Beltran propels Yankees past Red Sox

New York's Carlos Beltran (36) runs up the first base line after hitting a two-run home run off of Boston Red Sox starting pitcher Felix Doubront (22) during the third inning at Yankee Stadium in New York Sunday night.
Adam Hunger | USA Today Sports
New York's Carlos Beltran (36) runs up the first base line after hitting a two-run home run off of Boston Red Sox starting pitcher Felix Doubront (22) during the third inning at Yankee Stadium in New York Sunday night.
Posted April 14, 2014, at 1:20 a.m.

NEW YORK — Hitting home runs is routine for Carlos Beltran. Playing first base? That was something new for the 37-year-old veteran.

Beltran hit a two-run homer in the third inning Sunday night to give the New York Yankees the lead for good, and he made three putouts as the emergency first baseman in the Yankees’ piecemeal 3-2 victory over the Boston Red Sox at Yankee Stadium.

Beltran hit his 361st career homer two innings before he was pressed into duty at first base when starting first baseman Francisco Cervelli — himself an emergency option at the position with starter Mark Teixeira out with a hamstring injury — exited due to a hamstring injury he suffered beating out a double play ball in the bottom of the fourth.

“We understand through the course of a season, some guys are going to get hurt here and there,” Beltran said. “We’ve got to find a way to play with what we’ve got and go out and do our best. At the end of the day, we feel that we still have a good team.”

It was the first time Beltran played first base in 2,448 professional games. The other option for Yankees manager Joe Girardi was outfielder Ichiro Suzuki, a 40-year-old who also has never played the position.

“When they told me I was going to first, a lot of things went through my mind,” Beltran said with a laugh. “I was like, ‘Oh God, I hope they don’t hit the ball to me.’ And thank God nobody hit the baseball to me. I was able to do my job there, and we got the win.”

The Yankees triumphed thanks in large part to the play on which Cervelli was hurt. Cervelli, who is expected to go on the disabled list before the Yankees return to action Tuesday, was originally called out in a bang-bang play, but Girardi used his replay challenge. The video showed Cervelli beat the throw by a hair, which allowed catcher Brian McCann to score what proved to be the winning run,

“It’s good hustle by Cervelli — unfortunately, I believe we’ve lost him for a little bit,” Girardi said. “But as we know, these divisions sometimes — and wild-card spots — come down to one game, and that’s an important run.”

Once Cervelli limped off, Girardi said he picked Beltran over Suzuki because Beltran offers a bigger target at first base. That choice proved to be a smart one in the eighth inning, when Suzuki scaled the wall in right field to rob Red Sox designated hitter David Ortiz of a potential homer, preserving the Yankees’ one-run lead.

“That’s an amazing catch — if he doesn’t make that catch, you never know what’s going to happen after that,” Girardi said. “It’s an amazing catch and it worked out well that he was there.”

Girardi, who had a lean bench due to injuries to shortstop Derek Jeter (tight right quad) and second baseman Brian Roberts (sore back), nearly had to worry about finding at least two more emergency options in the field.

Second baseman Yangervis Solarte was hit in the groin as Red Sox first baseman Mike Napoli applied a tag in the sixth inning. Solarte limped around for a few minutes but remained in the game.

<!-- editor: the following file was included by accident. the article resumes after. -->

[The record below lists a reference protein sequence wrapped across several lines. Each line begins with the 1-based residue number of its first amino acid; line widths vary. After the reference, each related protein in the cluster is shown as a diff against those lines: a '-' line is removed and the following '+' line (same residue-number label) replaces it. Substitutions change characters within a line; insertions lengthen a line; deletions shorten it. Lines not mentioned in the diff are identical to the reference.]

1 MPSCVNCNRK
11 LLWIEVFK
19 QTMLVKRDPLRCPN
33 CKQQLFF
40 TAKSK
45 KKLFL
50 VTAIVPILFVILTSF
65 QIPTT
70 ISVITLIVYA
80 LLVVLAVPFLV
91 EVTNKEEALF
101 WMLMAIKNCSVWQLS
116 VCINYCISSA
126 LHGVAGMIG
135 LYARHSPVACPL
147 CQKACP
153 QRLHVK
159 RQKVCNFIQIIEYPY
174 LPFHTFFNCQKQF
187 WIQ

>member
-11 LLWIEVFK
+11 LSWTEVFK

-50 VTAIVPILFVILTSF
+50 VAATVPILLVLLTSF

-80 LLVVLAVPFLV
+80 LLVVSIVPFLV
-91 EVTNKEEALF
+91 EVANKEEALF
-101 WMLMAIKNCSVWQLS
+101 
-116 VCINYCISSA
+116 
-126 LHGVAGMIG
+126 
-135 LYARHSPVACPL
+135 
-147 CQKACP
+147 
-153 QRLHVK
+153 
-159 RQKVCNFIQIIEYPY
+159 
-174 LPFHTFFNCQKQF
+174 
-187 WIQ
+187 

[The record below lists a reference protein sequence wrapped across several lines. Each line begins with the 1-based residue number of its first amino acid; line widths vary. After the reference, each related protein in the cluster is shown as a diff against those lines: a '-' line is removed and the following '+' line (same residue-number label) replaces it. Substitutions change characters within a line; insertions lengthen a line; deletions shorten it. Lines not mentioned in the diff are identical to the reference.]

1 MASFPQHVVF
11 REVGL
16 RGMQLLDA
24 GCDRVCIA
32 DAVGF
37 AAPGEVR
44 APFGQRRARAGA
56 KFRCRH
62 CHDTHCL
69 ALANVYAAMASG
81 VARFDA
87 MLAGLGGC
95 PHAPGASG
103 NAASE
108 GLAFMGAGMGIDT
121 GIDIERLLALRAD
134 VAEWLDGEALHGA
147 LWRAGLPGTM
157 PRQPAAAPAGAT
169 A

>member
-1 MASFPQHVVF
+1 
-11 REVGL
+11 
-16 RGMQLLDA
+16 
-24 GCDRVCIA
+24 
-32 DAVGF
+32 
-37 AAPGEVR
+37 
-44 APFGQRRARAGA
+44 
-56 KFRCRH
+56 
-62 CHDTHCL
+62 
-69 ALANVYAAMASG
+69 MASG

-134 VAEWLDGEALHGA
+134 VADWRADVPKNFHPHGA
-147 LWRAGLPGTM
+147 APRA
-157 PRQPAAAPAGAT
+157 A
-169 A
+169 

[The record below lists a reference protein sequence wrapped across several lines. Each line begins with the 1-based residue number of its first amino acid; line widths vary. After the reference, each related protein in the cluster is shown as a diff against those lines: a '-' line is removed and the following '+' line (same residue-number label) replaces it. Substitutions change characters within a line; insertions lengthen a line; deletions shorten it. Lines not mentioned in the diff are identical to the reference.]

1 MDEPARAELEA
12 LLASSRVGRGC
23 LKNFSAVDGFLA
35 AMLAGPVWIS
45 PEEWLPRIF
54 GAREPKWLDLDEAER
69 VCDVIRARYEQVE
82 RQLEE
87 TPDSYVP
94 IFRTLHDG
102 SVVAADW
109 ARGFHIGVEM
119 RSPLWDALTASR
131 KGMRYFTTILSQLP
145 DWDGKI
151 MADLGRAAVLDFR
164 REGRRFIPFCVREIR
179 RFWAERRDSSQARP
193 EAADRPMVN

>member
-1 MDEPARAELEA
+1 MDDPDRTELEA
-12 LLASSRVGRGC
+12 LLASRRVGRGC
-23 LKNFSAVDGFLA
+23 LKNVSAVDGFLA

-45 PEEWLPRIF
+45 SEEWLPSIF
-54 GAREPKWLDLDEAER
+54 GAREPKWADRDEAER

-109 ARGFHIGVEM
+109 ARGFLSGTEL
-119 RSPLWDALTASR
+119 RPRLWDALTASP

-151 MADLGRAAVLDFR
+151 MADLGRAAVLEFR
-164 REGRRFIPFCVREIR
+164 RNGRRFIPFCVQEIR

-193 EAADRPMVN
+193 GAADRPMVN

In the eighth inning, McCann took a pitch off his right index finger. Cervelli is the usual backup to McCann, and Girardi said shortstop Dean Anna, who drew the start Sunday in place of Jeter, would have gone behind the plate — and Jeter would have entered at shortstop — if McCann were unable to continue.

“I was really trying to stay away from him because I think these three days were important for him,” Girardi said of the 39-year-old Jeter, who had a planned day off Saturday and is expected to return to the lineup after Monday’s off day. “And we were able to do it because some guys were willing to play out of position.”

Yankees right-hander Ivan Nova (2-1) allowed two runs on eight hits over 7 1/3 strong innings. He walked none and struck out four while lowering his ERA from 8.68 to 5.94.

Right-hander David Phelps, New York’s third pitcher of the eighth, came on with two outs and nobody on in the eighth and loaded the bases via a double, a walk and a hit batsman before striking out pinch hitter Mike Carp. Right-hander Shawn Kelley earned his third save with a perfect ninth.

For the Red Sox, Napoli went 2-for-4 with a solo homer while second baseman Jonathan Herrera had an RBI single. Herrera was playing in place of Dustin Pedroia, who missed the game with a sore left wrist.

Red Sox manager John Farrell was ejected for arguing the overturned double play. Farrell and the Red Sox were victimized by an incorrect replay ruling on Saturday, when Anna’s foot came off the bag as he slid into second for a double.

Cameras captured Red Sox shortstop Xander Bogaerts holding the tag as Anna fell off the base, but the play was not overturned upon review. Major League Baseball apologized later Saturday and said it did not have a conclusive replay at the time the play was reviewed.

“I know that arguing a challenge play is not allowed, evident by spending most of the game inside,” Farrell said. “But on the heels of yesterday and today, this is a tough pill to swallow. It’s extremely difficult to have any faith in the system, the process that’s being used.”

Boston left-hander Felix Doubront (1-2) gave up three runs on seven hits and three walks while striking out two over 6 2/3 innings.

 

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